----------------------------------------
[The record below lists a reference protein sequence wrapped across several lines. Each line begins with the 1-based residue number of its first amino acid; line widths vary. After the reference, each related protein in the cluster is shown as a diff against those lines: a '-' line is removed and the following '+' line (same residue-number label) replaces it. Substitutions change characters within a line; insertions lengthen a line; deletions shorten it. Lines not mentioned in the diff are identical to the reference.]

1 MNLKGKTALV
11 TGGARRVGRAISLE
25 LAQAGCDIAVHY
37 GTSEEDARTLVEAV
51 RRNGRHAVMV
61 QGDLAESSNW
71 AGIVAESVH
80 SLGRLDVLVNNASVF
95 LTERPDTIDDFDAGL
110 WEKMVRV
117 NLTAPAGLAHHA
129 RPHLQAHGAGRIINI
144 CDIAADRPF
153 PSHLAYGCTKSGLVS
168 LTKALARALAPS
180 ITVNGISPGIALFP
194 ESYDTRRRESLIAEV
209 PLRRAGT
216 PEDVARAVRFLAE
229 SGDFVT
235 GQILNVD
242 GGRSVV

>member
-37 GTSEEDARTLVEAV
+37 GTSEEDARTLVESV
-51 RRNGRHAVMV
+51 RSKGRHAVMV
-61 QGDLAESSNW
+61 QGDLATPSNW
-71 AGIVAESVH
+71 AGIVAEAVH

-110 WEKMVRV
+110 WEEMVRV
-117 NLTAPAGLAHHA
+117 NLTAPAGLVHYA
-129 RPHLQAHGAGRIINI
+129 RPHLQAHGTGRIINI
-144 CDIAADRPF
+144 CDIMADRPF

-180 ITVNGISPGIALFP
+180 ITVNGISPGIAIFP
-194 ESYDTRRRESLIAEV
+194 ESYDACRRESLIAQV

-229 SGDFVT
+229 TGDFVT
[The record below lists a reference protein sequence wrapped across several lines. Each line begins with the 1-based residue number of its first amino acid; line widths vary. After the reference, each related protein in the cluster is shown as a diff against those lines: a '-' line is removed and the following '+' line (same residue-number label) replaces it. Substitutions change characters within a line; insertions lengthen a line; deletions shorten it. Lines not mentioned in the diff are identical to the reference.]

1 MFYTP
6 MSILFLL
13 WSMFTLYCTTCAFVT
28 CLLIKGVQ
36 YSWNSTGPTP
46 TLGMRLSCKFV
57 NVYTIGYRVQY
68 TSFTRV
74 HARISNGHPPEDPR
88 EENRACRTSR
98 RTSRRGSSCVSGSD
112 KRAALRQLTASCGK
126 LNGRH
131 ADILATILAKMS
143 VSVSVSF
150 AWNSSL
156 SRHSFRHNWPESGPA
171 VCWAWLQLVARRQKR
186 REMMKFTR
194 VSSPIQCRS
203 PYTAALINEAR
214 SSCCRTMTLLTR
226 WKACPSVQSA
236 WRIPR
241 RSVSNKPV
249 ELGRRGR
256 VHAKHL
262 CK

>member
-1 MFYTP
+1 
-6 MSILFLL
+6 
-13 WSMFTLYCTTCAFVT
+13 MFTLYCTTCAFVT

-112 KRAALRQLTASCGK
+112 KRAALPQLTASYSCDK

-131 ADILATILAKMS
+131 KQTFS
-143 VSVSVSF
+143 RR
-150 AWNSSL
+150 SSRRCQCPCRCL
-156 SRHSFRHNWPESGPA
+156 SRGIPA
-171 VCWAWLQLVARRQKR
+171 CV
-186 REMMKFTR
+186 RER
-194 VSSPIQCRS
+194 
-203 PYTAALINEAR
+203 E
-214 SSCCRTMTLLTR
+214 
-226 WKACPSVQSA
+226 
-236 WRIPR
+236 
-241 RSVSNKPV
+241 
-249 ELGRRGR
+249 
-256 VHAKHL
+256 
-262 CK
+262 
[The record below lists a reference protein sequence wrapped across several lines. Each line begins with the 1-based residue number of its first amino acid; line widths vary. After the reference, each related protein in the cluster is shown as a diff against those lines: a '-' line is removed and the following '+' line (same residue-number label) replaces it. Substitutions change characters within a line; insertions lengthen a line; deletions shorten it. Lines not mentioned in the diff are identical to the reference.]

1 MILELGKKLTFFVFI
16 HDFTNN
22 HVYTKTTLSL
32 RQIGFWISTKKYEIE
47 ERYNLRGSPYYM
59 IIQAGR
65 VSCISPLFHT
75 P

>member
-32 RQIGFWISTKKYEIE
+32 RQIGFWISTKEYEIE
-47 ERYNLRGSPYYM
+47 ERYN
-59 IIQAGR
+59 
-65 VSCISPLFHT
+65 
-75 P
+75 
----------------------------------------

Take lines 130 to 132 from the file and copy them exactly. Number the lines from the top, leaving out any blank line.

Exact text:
+59 
-65 VSCISPLFHT
+65 